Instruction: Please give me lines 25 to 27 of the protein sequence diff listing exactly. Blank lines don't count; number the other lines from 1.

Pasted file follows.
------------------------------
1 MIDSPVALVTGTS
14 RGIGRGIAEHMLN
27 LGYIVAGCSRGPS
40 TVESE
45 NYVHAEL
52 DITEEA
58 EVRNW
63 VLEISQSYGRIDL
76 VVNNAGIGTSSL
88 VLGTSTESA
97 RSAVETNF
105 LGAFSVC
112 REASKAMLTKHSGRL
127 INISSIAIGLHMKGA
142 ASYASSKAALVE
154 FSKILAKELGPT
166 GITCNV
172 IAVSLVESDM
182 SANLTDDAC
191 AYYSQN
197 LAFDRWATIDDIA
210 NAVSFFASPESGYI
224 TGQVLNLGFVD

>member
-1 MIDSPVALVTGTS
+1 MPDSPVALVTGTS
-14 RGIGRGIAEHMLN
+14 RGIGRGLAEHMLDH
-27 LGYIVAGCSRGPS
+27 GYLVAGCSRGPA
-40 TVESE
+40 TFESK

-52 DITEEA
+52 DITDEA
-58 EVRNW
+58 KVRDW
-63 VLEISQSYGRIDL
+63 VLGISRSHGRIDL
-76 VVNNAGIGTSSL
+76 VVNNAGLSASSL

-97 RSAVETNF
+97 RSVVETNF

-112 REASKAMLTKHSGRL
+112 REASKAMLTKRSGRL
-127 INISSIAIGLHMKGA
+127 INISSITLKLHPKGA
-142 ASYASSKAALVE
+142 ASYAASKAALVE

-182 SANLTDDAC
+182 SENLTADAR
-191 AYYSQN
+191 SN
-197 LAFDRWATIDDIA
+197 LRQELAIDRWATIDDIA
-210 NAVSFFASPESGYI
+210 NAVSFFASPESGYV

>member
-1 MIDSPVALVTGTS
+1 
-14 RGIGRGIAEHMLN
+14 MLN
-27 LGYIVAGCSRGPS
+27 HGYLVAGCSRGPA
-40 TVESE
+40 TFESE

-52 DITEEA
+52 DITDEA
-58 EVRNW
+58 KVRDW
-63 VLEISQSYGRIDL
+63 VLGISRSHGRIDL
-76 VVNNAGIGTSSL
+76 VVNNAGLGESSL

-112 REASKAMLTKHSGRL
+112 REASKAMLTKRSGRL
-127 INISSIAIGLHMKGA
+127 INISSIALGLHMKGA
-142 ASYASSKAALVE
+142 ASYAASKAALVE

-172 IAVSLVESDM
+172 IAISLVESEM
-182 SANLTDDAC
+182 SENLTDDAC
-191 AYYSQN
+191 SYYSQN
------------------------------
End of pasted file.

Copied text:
-1 MIDSPVALVTGTS
+1 MPDSPVALVTGTS
-14 RGIGRGIAEHMLN